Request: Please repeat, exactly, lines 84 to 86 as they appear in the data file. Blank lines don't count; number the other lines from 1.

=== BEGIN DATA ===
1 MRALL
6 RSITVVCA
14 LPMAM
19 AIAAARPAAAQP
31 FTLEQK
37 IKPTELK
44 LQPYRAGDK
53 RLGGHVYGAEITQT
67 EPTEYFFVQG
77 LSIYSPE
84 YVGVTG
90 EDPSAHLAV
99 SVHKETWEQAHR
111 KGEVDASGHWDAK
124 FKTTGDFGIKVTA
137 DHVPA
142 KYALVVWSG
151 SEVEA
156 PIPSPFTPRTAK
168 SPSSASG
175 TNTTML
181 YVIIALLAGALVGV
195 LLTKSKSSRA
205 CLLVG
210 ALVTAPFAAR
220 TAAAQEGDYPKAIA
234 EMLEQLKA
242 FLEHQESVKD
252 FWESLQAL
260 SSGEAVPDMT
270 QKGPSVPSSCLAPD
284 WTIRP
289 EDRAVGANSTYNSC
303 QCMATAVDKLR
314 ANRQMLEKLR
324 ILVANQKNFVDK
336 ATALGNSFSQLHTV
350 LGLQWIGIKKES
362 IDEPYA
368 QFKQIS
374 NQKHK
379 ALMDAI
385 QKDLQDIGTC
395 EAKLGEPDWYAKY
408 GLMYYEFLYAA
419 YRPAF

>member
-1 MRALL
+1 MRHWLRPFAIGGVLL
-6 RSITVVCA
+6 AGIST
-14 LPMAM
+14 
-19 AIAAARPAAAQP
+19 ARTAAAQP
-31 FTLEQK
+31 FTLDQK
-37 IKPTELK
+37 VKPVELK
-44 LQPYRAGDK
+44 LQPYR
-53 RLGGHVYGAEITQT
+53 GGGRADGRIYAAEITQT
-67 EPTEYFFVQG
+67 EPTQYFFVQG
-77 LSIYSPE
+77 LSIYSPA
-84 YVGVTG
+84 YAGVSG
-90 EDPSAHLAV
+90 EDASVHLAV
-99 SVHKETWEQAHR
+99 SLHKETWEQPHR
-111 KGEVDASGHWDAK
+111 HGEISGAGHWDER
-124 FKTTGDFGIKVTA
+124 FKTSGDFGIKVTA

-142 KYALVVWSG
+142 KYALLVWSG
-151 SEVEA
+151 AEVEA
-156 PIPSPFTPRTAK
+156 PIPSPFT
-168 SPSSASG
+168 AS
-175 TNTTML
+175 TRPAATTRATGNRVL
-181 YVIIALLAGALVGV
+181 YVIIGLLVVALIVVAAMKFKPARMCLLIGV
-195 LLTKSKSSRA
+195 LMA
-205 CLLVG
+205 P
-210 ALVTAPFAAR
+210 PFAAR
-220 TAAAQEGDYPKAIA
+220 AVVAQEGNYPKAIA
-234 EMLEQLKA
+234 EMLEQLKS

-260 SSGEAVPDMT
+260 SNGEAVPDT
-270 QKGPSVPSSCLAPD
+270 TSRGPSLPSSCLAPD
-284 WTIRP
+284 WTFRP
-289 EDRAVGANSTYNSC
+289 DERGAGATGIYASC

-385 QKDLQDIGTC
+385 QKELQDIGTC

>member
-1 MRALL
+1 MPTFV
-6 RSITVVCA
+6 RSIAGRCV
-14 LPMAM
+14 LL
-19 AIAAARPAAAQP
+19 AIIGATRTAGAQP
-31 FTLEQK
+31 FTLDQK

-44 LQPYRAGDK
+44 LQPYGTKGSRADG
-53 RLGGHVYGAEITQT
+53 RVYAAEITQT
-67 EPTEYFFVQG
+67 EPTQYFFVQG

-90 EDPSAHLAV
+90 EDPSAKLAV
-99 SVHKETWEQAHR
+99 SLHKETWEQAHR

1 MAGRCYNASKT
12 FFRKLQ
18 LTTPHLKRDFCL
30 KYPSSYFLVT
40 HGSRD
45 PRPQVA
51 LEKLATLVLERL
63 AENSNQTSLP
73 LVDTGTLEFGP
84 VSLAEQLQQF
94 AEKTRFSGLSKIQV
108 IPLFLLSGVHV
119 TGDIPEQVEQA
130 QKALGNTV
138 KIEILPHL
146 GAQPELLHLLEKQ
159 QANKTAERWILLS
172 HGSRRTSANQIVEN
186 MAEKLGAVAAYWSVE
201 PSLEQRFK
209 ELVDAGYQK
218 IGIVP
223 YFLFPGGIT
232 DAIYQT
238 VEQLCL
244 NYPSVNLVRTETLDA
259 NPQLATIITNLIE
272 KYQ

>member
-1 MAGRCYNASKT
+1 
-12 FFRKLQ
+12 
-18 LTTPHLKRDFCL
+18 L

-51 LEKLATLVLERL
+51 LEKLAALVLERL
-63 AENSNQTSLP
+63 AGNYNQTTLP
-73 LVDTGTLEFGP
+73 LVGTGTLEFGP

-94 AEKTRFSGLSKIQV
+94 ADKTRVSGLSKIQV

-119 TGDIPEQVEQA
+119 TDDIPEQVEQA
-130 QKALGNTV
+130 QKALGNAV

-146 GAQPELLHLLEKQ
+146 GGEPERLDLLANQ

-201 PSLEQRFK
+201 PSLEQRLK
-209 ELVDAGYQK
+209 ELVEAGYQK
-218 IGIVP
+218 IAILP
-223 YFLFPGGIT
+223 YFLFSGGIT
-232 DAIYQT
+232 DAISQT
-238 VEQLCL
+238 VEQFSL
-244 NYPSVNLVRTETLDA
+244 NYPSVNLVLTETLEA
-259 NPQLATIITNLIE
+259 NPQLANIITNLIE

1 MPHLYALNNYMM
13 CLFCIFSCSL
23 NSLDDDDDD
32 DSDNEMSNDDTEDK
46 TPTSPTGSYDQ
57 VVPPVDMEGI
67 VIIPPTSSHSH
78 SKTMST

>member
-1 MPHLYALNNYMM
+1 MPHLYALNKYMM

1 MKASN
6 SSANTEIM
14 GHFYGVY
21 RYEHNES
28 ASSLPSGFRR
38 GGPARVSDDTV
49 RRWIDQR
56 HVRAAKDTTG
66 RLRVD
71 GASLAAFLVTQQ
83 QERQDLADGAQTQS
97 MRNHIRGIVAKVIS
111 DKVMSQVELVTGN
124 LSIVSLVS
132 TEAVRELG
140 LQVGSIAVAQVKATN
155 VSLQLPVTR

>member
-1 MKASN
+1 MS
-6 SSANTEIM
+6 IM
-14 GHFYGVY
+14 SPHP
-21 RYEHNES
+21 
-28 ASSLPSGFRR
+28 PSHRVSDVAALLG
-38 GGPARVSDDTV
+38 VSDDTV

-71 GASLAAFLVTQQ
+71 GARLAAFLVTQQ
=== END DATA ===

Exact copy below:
-168 SPSSASG
+168 AS
-175 TNTTML